Edinburgh academic’s ‘Li-Fi’ system hailed as shining light for future

AN INNOVATIVE academic at Edinburgh University who devised technology that can transmit wi-fi signals though LED lightbulbs has been named by Time magazine as one of the top inventors of 2011.

Professor Harald Haas, 43, from Morningside, was lauded by Time and online newspaper Huffington Post for his breakthrough technology that could revolutionise wi-fi access and form the catalyst for a multi-billion-pound industry.

The world-renowned publications featured Prof Haas’ trailblazing system in their annual reviews of best new concepts and one to look out for in 2012.

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Professor Haas’ system uses electronics to harness the variable light intensity in the bulbs to transmit data wirelessly through light rather than radio frequencies.

A description in Time magazine said: “Like many other great inventors, Haas developed a solution [to carrying increasing amounts of data] using things we have in abundance – chiefly, the world’s 14 billion light bulbs.”

In an article in the Huffington Post, “Li-Fi” – as it is known – was listed among 18 ground-breaking ideas to watch in 2012.

The potential for Li-Fi, suggests Prof Haas, is almost limitless and could lead ultimately to “smart” car technology to prevent collisions and even “smart” homes that intelligently monitors heating and energy output.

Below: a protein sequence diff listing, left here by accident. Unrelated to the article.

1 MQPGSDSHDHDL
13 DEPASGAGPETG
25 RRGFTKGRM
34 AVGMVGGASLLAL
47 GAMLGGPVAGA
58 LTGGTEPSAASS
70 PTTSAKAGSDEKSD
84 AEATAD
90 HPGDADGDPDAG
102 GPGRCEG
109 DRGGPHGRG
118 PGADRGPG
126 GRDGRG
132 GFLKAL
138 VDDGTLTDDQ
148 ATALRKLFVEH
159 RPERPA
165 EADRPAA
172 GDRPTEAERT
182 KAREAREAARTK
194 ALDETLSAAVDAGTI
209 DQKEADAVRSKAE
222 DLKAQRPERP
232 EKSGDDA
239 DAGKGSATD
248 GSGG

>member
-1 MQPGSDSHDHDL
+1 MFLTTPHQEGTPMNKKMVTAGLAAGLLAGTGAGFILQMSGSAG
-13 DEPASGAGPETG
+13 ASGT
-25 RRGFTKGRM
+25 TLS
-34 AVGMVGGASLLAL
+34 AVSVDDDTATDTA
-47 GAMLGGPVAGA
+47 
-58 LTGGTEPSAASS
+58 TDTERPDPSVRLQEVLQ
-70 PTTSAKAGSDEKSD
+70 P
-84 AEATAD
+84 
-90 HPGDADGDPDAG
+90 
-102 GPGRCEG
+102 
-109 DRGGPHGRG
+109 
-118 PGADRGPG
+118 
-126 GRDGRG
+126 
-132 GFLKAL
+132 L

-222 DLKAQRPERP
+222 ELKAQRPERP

Li-Fi was developed as an alternative to carrying data on radio frequencies, which are becoming increasingly crowded with the growth in smartphone and tablet PC use.

Professor Haas, a German national who was a student at Edinburgh University and returned several years ago as a lecturer, said: “For me, the application’s potential now is still beyond the imagination. Everywhere you see a lightbulb there’s a possibility through your smartphone to use it for data communication.

“It can help create smarter homes, smarter environments.”

The system has unique advantages in that it can be used in areas where radio frequency is not desirable, such as hospitals or petrochemical plants, or where radio frequency simply cannot be used, like under- water.

It also benefits from an existing lighting infrastructure and therefore does not require huge investment to fix new apparatus to house the technology.

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Prof Haas said he was “pleased and very happy” by the accolades heaped upon his team but stressed they must now realise the product’s potential.

“I feel a lot of burden on our shoulders now to show the world that it’s [the technology] not only for big missions.

“We want to engage with the public, the people and the markets to show that the mission we have sketched out can really be fulfilled.”